So macabre, in fact, that it is said that these carvings inspired Camille Saint-Saëns' Danse Macabre.

Friday, October 26, 2007

Very Grave Grave

Detail from a gravestone in the Sint Jans-kathedraal in the town of 's-Hertogenbosch (luckily, normally referred to as "den Bosch").

The grave is dated 14 October 1380 and as you can see, it has a large vertical crack in it. Still, it's not in bad shape for being over 600 years old.

I like the bird (heron? stork? eagle?) in the coat of arms.

St Jans is a beautiful church; like many such churches, during gothic times it was transformed. This stone dates from the period when the major gothic construction began (1340).

Thursday, October 25, 2007

Flat (and slightly punctured) Stanley

Continuing on our Halloween theme...last year we had a visit from Flat Stanley (click on the name if you're not familiar with his story).

He picked a great time to visit, as we toured The Netherlands, Belgium, France, Germany, and London. One of our stops was the Bouillion castle in Belgium.

At the castle, Stanley found himself in a precarious position on one of the torture devices in the dungeon.

Even though Stanley survived the ordeal, in the end we decided that this pic should not be included in the report back to the elementary school students.

Wednesday, October 24, 2007

Brugge, Belgium: Where?Wednesday

Two themes in one today: our Wednesday travel feature and leading up to Halloween.

We're in Brugge/Bruges, the picturesque town in Belgium Flanders. This scary gargoyle doesn't spit water from the roof of a church or castle. Instead, he sits guard in one of Belgium's fantastic chocolate shops. In fact, he is carved not of stone but of chocolate. Warding off evil spirits with the threat of a heckuva stomach ache, perhaps?

Finally, we're getting around to the fact that over the last week or so we've been tagged by no less than four CDPBs: Inverness, Mainz, Hilo, and Rotterdam.
The "rules" of tagging:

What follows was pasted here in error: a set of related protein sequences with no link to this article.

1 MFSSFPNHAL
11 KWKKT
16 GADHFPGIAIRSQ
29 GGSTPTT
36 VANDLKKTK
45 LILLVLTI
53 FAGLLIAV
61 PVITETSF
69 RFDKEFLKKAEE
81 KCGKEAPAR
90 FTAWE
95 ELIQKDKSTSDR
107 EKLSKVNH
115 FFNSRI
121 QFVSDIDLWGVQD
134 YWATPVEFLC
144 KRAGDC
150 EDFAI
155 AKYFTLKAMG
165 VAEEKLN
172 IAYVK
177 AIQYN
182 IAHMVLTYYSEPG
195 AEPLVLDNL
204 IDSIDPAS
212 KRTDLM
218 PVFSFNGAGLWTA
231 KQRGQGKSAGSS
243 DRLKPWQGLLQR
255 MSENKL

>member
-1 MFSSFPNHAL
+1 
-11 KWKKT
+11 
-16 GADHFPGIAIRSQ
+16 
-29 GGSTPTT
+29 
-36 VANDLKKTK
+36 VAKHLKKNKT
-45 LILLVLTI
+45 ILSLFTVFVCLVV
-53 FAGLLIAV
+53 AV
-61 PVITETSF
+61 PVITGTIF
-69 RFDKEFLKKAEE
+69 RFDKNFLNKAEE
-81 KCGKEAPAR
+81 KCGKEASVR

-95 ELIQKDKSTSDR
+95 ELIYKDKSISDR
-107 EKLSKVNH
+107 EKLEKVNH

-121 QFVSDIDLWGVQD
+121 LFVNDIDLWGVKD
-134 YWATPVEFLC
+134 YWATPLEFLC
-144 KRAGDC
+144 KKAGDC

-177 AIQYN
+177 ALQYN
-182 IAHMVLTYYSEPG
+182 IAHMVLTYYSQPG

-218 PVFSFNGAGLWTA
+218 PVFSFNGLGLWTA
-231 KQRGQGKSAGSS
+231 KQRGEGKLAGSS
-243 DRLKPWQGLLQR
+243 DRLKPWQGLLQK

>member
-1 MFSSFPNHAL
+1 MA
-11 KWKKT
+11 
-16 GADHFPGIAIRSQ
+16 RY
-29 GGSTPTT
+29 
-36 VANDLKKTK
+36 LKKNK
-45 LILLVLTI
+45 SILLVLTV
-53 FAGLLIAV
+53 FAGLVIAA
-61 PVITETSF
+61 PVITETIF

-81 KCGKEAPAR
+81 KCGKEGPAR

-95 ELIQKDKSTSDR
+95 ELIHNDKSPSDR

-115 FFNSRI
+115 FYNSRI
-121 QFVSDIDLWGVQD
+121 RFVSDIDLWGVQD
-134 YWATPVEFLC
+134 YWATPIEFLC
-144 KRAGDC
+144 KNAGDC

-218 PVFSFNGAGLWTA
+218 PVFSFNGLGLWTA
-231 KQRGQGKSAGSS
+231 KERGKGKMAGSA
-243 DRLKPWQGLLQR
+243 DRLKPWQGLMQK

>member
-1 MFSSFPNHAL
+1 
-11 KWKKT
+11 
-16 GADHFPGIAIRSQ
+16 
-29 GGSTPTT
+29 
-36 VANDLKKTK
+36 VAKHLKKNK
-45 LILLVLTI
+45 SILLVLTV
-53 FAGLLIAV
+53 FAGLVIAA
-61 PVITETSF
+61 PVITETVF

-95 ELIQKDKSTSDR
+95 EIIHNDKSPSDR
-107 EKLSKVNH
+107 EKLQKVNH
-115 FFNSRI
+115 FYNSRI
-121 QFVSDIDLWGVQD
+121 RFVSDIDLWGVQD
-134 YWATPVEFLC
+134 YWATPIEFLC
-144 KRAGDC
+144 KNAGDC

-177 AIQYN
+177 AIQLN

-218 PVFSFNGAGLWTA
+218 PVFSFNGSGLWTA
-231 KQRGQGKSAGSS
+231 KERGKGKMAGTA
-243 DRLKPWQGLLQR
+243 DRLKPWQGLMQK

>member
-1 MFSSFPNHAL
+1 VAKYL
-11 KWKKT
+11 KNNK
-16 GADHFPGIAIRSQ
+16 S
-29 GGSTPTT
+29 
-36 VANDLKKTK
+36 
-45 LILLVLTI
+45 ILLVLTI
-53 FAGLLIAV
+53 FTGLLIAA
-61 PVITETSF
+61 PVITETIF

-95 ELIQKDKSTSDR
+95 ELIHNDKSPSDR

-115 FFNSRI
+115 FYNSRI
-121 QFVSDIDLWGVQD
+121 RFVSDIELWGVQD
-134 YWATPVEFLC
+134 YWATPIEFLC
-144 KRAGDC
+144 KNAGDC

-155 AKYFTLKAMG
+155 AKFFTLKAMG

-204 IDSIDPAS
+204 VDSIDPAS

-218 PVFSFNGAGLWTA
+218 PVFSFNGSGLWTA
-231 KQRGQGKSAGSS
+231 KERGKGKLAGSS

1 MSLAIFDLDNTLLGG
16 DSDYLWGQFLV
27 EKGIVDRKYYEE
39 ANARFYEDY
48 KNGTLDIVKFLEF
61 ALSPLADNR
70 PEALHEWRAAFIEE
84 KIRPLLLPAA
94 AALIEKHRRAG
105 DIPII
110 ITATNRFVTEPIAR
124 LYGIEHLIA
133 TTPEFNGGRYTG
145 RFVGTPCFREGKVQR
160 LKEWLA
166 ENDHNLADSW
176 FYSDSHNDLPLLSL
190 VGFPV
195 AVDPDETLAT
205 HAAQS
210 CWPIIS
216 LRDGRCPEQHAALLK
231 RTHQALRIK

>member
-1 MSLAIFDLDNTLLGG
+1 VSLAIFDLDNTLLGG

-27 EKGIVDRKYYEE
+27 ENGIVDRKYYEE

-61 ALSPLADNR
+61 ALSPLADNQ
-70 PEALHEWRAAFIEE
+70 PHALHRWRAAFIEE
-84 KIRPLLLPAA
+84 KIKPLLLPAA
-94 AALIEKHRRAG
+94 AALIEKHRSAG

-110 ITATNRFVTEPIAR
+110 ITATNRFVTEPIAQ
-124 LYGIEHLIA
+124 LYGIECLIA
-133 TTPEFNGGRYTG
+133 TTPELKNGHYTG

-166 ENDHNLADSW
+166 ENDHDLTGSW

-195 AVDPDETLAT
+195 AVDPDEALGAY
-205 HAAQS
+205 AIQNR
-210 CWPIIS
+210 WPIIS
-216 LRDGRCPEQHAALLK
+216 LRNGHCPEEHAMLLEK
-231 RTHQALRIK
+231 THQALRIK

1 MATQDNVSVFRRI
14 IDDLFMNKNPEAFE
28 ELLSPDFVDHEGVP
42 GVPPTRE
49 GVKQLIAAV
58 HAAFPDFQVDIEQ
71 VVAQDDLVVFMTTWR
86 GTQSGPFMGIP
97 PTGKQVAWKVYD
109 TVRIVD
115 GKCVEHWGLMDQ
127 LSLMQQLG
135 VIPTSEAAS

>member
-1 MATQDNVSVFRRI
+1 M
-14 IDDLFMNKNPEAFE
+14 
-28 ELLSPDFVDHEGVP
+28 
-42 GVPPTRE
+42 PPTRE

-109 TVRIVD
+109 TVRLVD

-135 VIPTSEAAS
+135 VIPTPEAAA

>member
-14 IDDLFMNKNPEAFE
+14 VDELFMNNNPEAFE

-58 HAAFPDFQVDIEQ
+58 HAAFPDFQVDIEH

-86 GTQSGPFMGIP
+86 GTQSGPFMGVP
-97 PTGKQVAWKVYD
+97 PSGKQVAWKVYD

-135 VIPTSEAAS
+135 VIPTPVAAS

1. Link to your tagger and post these rules.
2. List eight (8) random facts about yourself.
3. Tag eight people at the end of your post and list their names (linking to them).
4. Let them know they’ve been tagged by leaving them a comment on their blogs.

So here goes, 8 facts you probably didn't (and might not want to) know.
  1. RandR refers to Rich and Rochelle. He doing most of the SLR photography and writing, she wielding a mean point & shoot and art directing. That's why I'm very sloppy with our personal pronouns in blog posts.
  2. We met by bumping into each other during college marching band practice. No musical instruments were harmed in the incident.
  3. We were married in Charleston, SC, in the home of the 2nd Supreme Court Chief Justice, Governor of SC and signer of the Constitution. In case you're wondering, all of that happened much earlier than our visit.
  4. If we were super rich we would probably spend our time touring all of the world's wine regions.
  5. We're living in The Netherlands because Rochelle works for an extremely large multinational consumer goods firm headquartered in Rotterdam.
  6. What we miss living here: family & friends, good mexican food and fancy maki rolls. And buying good tequila here really breaks the bank ... doesn't anyone in europe want to grow blue agave?
  7. What we like about living here: the ability to travel, the history, the inquisitive people, inexpensive wine and half naked TV commericals (not necessarily in that order).